The decision to purchase a home, whether it is your first or your tenth, is one which you need to prepare for. It is important to take all the necessary steps to ensure the transaction takes place. In addition to the initial purchase and mortgage you acquire, there can be other costs that come up along the way, which you need to be ready for. Here are some savings tips so you can be prepared for your home buying process and homeownership to go as smoothly as possible so that you can enjoy your new residence.
Home Repair Savings
As soon as you move into your house, the interior, its appliances, and the home exterior will continue aging and will need to receive repairs or be replaced eventually. The interior flooring of your home may be made of carpeting, hardwood flooring, vinyl, or linoleum, each of which has its own life expectancy. After some time, they will need replacement or repairs, especially if they become damaged early on. Your home's roof may likely be made of asphalt shingles, which usually only last for approximately 25 years.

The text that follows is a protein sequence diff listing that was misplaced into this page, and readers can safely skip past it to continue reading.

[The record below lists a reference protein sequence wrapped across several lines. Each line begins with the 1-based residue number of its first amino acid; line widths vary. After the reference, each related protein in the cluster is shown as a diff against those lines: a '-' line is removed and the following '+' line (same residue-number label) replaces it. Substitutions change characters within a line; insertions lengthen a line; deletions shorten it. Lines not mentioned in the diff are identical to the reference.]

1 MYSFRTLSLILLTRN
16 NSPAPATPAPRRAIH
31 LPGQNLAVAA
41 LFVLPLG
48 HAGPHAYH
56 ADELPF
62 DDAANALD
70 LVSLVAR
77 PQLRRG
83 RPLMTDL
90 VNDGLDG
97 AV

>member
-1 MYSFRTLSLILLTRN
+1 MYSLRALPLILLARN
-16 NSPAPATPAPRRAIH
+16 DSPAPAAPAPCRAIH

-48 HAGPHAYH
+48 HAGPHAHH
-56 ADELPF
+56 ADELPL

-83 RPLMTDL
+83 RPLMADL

Each of these replacement costs can add up and if you are not prepared financially you might end up having to pay for the repairs on credit or putting them off, which can result in further damage taking place. So, for example, if your roof needs replacement and you cannot replace it, the attic and home interior may become water damaged from leaks. Put some money into a savings account each month to help save up for when your house needs repairs and replacements.
Another cost that many new homeowners may not prepare for is private mortgage insurance (PMI). This cost is charged by the mortgage company and is added onto your mortgage payment when your mortgage loan exceeds 80 percent of your property's value.
Private mortgage insurance is more common in today's mortgage market because there are many more financing programs available that do not require you to pay a 20 percent down payment. These mortgage programs provide a benefit to you because you don't have to save for years for your down payment. Depending on your mortgage loan amount, your private mortgage insurance can cost several hundred dollars per year. Talk to your mortgage broker about how much you can expect on your home loan so you can make sure to account for it into your new home budget.
When looking at homes for sale, be sure to consider the current state of the home you might purchase to keep your extra costs low.